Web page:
It's here. The last issue. It's over.
On some level, this series was everything great about modern comics. Fraction and Aja no longer felt constrained by the traditional forms of storytelling that dominate the industry, and they were able to use this freedom to experiment and innovate. That innovation is present throughout this final issue, with Fraction having the Clown swear by saying "[curse in Polish]" and Aja providing designs that show how the gun mechanism that the Clown has hidden up his sleeve (literally) works. It's clear that comics are going to look and sound this way in the future, and you have to give enormous credit to Fraction and Aja for that.
But, this series wasn't perfect, and I'm not talking about the delays. If you read the reviews that most people give it, you'd be forgiven for thinking that it is. But, it isn't, at least for me. Sana waxes poetic in the letters page about the fact that this series was successful in part because Clint is relatable: he's a regular guy with great aim. But, he's not. Not really. After all, he, Barney, and Pizza Dog all once again survive gun shots that should've left them dead. It's at least the second (if not the third) time in this series that each of them has survived such an attack and, as a result, it felt incredibly anti-climatic. (It might've had a little more impact if it had appeared before the new series debuted, since we already knew at least Hawkeye and Pizza Dog survived.) Fraction just kept going to this well too often in this series to make it feel credible. In fact, it was the opposite of innovative; it started feeling like Aunt May getting kidnapped, where you expected every issue to end with someone "dead." On some level, it's easier to believe that Ian survived Zemo's attack in "All-New Captain America" #2 because he is actually super-human. Here, I'm left to wonder why I'm so afraid of Ferris wheels, since in Fraction's world Hawkeye could probably fall from one and be OK.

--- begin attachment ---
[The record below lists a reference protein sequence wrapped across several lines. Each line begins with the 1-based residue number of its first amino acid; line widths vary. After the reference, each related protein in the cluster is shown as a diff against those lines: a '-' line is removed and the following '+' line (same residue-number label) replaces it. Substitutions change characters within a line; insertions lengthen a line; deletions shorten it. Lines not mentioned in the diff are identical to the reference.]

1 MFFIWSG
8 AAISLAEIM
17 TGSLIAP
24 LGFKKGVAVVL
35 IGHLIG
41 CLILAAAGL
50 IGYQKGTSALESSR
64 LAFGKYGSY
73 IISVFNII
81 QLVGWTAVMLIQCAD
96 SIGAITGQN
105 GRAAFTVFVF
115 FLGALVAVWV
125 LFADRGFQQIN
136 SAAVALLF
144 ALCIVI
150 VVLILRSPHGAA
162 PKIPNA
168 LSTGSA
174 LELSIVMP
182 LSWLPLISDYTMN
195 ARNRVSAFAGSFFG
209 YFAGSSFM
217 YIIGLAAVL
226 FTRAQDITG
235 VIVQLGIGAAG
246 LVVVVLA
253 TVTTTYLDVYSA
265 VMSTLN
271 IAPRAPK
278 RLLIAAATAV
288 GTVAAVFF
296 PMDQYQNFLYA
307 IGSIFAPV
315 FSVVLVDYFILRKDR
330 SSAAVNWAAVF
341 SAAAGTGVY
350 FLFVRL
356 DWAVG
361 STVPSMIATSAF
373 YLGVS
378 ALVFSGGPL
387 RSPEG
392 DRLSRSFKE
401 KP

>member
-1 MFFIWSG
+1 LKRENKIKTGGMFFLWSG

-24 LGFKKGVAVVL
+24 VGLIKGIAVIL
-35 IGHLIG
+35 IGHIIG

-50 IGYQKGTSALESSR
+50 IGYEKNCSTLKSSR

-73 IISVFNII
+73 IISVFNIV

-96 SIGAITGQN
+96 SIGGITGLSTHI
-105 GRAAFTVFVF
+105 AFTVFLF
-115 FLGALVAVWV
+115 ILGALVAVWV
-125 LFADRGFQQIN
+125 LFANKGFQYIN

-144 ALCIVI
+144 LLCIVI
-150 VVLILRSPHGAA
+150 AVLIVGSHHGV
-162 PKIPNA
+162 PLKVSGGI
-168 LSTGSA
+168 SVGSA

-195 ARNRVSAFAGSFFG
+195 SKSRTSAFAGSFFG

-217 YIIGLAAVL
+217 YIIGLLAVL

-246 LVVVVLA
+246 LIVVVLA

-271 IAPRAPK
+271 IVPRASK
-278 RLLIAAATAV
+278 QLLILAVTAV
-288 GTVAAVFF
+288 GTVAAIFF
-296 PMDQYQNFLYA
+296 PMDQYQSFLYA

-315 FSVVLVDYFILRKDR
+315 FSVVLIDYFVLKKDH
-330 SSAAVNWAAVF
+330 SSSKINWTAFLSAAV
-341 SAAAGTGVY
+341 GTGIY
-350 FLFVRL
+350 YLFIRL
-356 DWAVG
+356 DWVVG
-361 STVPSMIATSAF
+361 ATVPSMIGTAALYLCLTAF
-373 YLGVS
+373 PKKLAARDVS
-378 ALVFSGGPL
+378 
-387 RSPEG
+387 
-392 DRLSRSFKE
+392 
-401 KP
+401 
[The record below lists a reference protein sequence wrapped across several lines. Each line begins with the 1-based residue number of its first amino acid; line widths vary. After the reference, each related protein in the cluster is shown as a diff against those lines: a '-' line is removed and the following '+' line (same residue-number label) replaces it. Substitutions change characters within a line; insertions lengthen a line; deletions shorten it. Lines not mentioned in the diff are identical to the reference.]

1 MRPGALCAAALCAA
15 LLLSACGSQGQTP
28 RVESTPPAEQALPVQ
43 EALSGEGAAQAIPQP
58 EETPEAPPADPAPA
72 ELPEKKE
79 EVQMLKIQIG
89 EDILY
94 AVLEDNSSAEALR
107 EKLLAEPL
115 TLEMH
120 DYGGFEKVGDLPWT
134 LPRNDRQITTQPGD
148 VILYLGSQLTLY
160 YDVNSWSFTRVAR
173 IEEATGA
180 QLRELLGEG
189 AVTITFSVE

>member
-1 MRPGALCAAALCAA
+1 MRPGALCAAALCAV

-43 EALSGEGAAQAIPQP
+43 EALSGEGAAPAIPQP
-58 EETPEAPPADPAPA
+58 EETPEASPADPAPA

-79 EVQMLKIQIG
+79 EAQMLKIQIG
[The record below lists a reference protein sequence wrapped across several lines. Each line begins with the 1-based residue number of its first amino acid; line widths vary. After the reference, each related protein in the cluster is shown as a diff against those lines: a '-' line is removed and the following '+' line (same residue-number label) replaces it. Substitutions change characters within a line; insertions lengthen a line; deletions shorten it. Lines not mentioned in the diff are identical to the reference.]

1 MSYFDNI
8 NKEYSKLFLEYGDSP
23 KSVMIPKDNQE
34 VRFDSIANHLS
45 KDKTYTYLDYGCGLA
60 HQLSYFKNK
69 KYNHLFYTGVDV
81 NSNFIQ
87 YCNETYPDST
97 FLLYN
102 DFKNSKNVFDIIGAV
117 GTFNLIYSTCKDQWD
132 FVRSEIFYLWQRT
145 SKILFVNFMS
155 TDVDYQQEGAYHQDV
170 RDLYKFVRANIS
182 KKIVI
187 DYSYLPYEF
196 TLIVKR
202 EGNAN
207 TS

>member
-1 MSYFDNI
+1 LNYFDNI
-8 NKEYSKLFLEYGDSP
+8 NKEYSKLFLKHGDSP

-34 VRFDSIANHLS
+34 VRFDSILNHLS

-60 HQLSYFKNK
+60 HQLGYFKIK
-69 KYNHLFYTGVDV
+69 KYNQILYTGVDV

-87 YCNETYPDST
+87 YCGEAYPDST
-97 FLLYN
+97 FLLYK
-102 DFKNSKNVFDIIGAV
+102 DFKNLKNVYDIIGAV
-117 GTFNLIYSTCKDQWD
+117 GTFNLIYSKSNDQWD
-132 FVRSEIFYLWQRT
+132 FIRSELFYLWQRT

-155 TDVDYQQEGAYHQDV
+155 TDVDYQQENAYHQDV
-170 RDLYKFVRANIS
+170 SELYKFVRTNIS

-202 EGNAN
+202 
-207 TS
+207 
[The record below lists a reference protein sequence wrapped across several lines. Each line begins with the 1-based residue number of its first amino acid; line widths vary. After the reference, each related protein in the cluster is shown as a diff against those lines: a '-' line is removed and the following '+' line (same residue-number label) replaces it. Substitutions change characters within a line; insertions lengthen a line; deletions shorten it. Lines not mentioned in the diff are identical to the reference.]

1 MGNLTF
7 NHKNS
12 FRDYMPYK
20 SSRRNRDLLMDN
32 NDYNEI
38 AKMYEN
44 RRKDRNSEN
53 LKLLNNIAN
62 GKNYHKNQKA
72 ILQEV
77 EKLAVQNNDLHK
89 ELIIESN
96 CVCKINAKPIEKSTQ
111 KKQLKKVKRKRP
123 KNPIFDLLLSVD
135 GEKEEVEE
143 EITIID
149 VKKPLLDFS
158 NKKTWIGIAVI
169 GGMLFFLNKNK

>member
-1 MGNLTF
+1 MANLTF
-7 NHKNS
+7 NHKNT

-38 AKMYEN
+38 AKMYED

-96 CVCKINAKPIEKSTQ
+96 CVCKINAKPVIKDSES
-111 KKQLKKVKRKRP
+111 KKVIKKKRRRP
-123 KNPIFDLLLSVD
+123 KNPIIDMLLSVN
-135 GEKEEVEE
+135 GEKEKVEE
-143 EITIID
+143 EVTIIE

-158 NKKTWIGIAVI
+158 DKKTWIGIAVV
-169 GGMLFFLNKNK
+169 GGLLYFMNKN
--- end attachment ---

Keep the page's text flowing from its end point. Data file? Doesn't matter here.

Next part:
But, it's not just that Fraction bent the rules too much when it came to portraying a "regular guy." I could live with that, since it's not like I expect such realism in my comics. I'm also left with no clear idea of how the story that has fueled this series for the last two years gets resolved. When Kate confronts one of the bros in Clint's apartment, he dares her to shoot him, because he can easily be replaced by one of the other Tracksuit Draculas. But, we never learn why he and the other Draculas are so committed. It's not like he's some sort of cult member; he's part of an organized-crime group trying to pull off a real-estate swindle (one that I still don't completely understand). After 22 issues, I really feel like I should have a better understanding of their motivations, particularly why they're willing to sacrifice their lives for their employer. It goes to another point that I've made, about why Clint is willing to jeopardize the lives of his neighbors to protect the building when he had enough money to simply buy a new one.
Fraction also leaves a number of other loose ends. Mockingbird forges Clint's signature on some forms (with him standing next to her), but we never learn what sort of forms they are. Is he signing over the building to the Avengers? We also have a group of super-villains, including Kate's father, decree that the Hawkeyes will die, but I'm not sure if Lemire has any intention of picking up that story. They're just out there, like Fraction couldn't accept the fact that he was ending the series and wanted to give us a hint of where he would've gone with it.
In other words, I don't really understand any of it. Clint got shot a bunch of times, Kate went to Los Angeles where she talked to a dead guy that wound up not being dead, and together they managed to prevent some sort of mafia from buying his building. That's it, really. Some people seem to have found more in it than I did, and I'm glad for them. For me? Even Pizza Dog wasn't enough to save it for me.
*** (three of five stars)